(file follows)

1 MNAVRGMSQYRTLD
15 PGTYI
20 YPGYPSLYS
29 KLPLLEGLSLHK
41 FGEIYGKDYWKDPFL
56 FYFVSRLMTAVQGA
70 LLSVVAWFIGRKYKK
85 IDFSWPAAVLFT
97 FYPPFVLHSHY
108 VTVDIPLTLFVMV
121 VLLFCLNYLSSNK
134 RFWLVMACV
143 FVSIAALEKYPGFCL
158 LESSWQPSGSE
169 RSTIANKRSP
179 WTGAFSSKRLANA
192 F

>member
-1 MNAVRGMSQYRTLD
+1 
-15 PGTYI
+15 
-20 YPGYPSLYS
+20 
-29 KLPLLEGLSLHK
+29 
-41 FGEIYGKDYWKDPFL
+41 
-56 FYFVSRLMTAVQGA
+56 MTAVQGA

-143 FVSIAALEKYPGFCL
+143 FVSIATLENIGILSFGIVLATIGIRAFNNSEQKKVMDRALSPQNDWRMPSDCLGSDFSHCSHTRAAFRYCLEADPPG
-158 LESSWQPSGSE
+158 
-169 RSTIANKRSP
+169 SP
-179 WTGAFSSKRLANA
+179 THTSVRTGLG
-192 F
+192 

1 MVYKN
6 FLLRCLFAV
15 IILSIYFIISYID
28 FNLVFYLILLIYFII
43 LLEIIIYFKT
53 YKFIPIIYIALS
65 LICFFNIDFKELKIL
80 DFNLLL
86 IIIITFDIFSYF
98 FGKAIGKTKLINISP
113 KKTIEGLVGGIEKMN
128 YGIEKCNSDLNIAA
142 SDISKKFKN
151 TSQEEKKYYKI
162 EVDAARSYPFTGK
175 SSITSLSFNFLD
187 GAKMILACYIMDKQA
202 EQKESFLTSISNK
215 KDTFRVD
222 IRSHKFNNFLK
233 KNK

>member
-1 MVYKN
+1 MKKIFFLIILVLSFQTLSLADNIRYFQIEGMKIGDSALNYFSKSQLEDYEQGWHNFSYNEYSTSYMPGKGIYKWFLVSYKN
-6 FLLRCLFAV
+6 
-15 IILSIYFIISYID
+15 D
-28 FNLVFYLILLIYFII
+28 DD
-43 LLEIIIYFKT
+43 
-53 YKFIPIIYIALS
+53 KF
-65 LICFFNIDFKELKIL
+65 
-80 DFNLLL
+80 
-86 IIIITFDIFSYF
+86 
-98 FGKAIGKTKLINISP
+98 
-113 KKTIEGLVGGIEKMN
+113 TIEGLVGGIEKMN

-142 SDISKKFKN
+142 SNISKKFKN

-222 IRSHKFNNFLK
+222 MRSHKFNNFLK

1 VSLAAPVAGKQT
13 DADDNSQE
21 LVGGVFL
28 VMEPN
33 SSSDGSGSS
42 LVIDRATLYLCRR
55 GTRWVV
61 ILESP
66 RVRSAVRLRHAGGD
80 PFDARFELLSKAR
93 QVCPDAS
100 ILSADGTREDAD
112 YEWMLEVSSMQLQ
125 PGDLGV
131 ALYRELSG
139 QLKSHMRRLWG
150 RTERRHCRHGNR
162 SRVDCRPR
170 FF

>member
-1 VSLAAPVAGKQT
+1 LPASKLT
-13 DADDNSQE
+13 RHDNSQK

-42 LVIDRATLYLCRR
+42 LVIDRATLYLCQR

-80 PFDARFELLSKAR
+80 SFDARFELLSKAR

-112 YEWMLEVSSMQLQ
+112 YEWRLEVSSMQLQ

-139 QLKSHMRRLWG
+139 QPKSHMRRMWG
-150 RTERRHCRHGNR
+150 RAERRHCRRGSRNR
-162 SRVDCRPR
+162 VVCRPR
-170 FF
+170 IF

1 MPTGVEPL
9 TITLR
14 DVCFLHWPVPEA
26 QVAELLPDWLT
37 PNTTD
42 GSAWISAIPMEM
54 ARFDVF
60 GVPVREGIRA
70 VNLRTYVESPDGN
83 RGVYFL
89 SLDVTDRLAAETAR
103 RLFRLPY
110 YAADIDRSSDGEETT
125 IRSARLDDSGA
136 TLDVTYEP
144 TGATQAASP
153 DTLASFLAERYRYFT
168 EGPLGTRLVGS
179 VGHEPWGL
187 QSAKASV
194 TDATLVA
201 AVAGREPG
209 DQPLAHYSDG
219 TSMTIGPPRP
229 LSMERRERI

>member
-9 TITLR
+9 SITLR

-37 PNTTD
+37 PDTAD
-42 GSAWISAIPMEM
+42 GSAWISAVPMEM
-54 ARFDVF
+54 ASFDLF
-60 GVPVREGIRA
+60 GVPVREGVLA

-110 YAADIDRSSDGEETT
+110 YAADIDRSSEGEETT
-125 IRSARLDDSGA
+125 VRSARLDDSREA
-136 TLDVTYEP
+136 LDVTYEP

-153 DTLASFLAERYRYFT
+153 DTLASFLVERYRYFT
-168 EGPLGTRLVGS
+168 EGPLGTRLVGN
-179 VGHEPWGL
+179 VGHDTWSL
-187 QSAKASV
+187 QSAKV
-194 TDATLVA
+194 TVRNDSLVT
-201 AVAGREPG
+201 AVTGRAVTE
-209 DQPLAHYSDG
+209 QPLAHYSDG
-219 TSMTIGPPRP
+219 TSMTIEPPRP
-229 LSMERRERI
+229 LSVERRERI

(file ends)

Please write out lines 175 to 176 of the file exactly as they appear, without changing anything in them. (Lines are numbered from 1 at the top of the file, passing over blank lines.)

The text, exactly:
-187 QSAKASV
+187 QSAKV